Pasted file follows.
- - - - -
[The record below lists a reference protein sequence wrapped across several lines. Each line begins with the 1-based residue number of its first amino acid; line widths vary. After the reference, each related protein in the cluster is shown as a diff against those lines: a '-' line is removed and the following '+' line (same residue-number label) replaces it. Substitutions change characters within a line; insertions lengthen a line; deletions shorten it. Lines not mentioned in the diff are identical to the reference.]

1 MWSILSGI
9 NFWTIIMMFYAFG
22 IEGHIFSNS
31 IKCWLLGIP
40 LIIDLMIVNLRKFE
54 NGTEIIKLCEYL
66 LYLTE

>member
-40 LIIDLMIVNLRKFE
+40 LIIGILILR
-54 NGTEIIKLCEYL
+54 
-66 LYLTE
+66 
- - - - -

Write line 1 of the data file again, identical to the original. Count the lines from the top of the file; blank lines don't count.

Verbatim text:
[The record below lists a reference protein sequence wrapped across several lines. Each line begins with the 1-based residue number of its first amino acid; line widths vary. After the reference, each related protein in the cluster is shown as a diff against those lines: a '-' line is removed and the following '+' line (same residue-number label) replaces it. Substitutions change characters within a line; insertions lengthen a line; deletions shorten it. Lines not mentioned in the diff are identical to the reference.]